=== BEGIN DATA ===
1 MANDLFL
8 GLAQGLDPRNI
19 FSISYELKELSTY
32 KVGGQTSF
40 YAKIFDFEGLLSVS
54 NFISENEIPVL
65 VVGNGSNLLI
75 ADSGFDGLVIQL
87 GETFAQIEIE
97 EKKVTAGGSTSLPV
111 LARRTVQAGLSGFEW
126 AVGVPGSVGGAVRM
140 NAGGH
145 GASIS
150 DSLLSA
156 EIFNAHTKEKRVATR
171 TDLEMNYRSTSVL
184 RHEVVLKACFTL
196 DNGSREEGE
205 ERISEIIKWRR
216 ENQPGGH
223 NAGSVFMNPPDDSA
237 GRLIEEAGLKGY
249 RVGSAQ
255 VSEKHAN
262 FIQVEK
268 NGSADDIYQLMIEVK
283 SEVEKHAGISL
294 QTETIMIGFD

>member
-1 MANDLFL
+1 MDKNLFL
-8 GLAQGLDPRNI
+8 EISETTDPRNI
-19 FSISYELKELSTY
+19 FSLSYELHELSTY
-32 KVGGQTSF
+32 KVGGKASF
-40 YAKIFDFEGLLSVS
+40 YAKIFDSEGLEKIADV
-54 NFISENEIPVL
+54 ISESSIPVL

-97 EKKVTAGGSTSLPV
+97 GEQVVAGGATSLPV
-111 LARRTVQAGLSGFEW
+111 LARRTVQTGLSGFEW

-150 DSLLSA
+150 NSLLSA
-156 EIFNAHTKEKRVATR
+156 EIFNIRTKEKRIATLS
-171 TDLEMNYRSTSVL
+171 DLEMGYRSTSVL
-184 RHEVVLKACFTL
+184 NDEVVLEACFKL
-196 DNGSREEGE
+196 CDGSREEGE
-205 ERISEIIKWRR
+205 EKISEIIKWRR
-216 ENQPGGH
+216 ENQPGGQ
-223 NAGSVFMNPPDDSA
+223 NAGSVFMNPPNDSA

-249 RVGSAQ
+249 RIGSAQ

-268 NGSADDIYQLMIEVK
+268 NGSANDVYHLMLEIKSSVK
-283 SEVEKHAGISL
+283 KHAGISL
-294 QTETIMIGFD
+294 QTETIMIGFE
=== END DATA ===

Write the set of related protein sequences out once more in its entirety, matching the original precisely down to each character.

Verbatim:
1 MANDLFL
8 GLAQGLDPRNI
19 FSISYELKELSTY
32 KVGGQTSF
40 YAKIFDFEGLLSVS
54 NFISENEIPVL
65 VVGNGSNLLI
75 ADSGFDGLVIQL
87 GETFAQIEIE
97 EKKVTAGGSTSLPV
111 LARRTVQAGLSGFEW
126 AVGVPGSVGGAVRM
140 NAGGH
145 GASIS
150 DSLLSA
156 EIFNAHTKEKRVATR
171 TDLEMNYRSTSVL
184 RHEVVLKACFTL
196 DNGSREEGE
205 ERISEIIKWRR
216 ENQPGGH
223 NAGSVFMNPPDDSA
237 GRLIEEAGLKGY
249 RVGSAQ
255 VSEKHAN
262 FIQVEK
268 NGSADDIYQLMIEVK
283 SEVEKHAGISL
294 QTETIMIGFD

>member
-1 MANDLFL
+1 MDKNLFL
-8 GLAQGLDPRNI
+8 EISETTDPRNI
-19 FSISYELKELSTY
+19 FSLSYELHELSTY
-32 KVGGQTSF
+32 KVGGKASF
-40 YAKIFDFEGLLSVS
+40 YAKIFDSEGLEKIADV
-54 NFISENEIPVL
+54 ISESSIPVL

-97 EKKVTAGGSTSLPV
+97 GEQVVAGGATSLPV
-111 LARRTVQAGLSGFEW
+111 LARRTVQTGLSGFEW

-150 DSLLSA
+150 NSLLSA
-156 EIFNAHTKEKRVATR
+156 EIFNIRTKEKRIATLS
-171 TDLEMNYRSTSVL
+171 DLEMGYRSTSVL
-184 RHEVVLKACFTL
+184 NDEVVLEACFKL
-196 DNGSREEGE
+196 CDGSREEGE
-205 ERISEIIKWRR
+205 EKISEIIKWRR
-216 ENQPGGH
+216 ENQPGGQ
-223 NAGSVFMNPPDDSA
+223 NAGSVFMNPPNDSA

-249 RVGSAQ
+249 RIGSAQ

-268 NGSADDIYQLMIEVK
+268 NGSANDVYHLMLEIKSSVK
-283 SEVEKHAGISL
+283 KHAGISL
-294 QTETIMIGFD
+294 QTETIMIGFE